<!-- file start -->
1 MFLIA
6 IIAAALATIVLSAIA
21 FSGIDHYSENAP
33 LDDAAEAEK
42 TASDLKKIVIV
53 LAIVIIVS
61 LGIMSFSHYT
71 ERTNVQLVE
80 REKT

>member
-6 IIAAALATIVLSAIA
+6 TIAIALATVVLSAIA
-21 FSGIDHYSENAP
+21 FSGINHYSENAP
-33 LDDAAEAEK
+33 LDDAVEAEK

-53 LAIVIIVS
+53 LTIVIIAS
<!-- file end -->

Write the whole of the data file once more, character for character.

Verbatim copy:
1 MFLIA
6 IIAAALATIVLSAIA
21 FSGIDHYSENAP
33 LDDAAEAEK
42 TASDLKKIVIV
53 LAIVIIVS
61 LGIMSFSHYT
71 ERTNVQLVE
80 REKT

>member
-6 IIAAALATIVLSAIA
+6 TIAIALATVVLSAIA
-21 FSGIDHYSENAP
+21 FSGINHYSENAP
-33 LDDAAEAEK
+33 LDDAVEAEK

-53 LAIVIIVS
+53 LTIVIIAS